A century ago, as World War I got underway, the Middle East was dominated, as it had been for centuries, by the Ottoman Empire. But by 1923, its political shape had changed beyond recognition, as the collapse of the Ottoman Empire and the insistent claims of Arab and Turkish nationalism and Zionism led to a redrawing of borders and shuffling of alliances—a transformation whose consequences are still felt today. This fully revised and updated second edition of Making the Modern Middle East traces those changes and the ensuing history of the region through the rest of the twentieth century and on to the present. Focusing in particular on three leaders—Emir Feisal, Mustafa Kemal, and Chaim Weizmann—the book offers a clear, authoritative account of the region seen from a transnational perspective, one that enables readers to understand its complex history and the way it affects present-day events.
A ground-breaking account of popular protest in the Middle East and North Africa from the eighteenth century to the present. A work of unprecedented range and depth, this book will be welcomed by undergraduates and graduates studying protest in the region and beyond.
A History of the Modern Middle East offers a comprehensive assessment of the region, stretching from the fourteenth century and the founding of the Ottoman and Safavid empires through to the present-day protests and upheavals. The textbook focuses on Turkey, Iran, and the Arab countries of the Middle East, as well as areas often left out of Middle East history—such as the Balkans and the changing roles that Western forces have played in the region for centuries—to discuss the larger contexts and influences on the region's cultural and political development. Enriched by the perspectives of workers and professionals; urban merchants and provincial notables; slaves, students, women, and peasants, as well as political leaders, the book maps the complex social interrelationships and provides a pivotal understanding of the shifting shapes of governance and trajectories of social change in the Middle East. Extensively illustrated with drawings, photographs, and maps, this text skillfully integrates a diverse range of actors and influences to construct a narrative that is at once sophisticated and lucid. A History of the Modern Middle East highlights the region's complexity and variation, countering easy assumptions about the Middle East, those who governed, and those they governed—the rulers, rebels, and rogues who shaped a region.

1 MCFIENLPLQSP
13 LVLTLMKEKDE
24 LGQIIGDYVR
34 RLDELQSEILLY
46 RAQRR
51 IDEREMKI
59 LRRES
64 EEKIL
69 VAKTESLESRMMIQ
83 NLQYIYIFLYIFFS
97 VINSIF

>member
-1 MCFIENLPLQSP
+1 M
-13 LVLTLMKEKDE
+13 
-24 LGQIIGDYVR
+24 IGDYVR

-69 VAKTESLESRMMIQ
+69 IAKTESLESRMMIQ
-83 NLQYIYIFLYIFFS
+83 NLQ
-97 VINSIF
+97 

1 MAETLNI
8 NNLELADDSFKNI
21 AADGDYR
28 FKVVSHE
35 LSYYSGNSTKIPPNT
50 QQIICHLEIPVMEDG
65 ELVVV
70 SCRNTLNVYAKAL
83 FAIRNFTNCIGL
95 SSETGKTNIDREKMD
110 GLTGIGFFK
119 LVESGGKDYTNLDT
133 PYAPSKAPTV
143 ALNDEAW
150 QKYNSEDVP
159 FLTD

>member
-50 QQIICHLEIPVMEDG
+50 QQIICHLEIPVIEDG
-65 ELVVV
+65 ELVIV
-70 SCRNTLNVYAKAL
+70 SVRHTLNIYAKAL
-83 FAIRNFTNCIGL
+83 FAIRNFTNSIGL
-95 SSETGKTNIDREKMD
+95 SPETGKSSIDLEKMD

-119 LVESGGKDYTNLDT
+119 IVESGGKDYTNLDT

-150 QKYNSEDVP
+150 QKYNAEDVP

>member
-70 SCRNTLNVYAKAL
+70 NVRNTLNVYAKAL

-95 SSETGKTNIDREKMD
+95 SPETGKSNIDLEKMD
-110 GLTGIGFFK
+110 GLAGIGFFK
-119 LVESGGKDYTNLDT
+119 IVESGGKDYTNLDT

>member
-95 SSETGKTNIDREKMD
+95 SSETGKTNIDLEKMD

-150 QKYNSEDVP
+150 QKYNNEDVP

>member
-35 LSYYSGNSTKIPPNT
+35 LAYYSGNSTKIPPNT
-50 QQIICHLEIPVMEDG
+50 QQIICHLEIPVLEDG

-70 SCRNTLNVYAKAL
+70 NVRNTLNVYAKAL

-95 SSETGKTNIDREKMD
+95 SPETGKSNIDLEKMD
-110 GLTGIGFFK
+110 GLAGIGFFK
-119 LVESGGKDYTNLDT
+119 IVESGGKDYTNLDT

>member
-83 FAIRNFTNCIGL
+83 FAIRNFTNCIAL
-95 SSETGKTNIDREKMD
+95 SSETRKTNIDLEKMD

Many students learn about the Middle East through a sprinkling of information and generalizations deriving largely from media treatments of current events. This scattershot approach can propagate bias and misconceptions that inhibit students’ abilities to examine this vitally important part of the world. Understanding and Teaching the Modern Middle East moves away from the Orientalist frameworks that have dominated the West’s understanding of the region, offering a range of fresh interpretations and approaches for teachers. The volume brings together experts on the rich intellectual, cultural, social, and political history of the Middle East, providing necessary historical context to familiarize teachers with the latest scholarship. Each chapter includes easy- to-explore sources to supplement any curriculum, focusing on valuable and controversial themes that may prove pedagogically challenging, including colonization and decolonization, the 1979 Iranian revolution, and the US-led “war on terror.” By presenting multiple viewpoints, the book will function as a springboard for instructors hoping to encourage students to negotiate the various contradictions in historical study.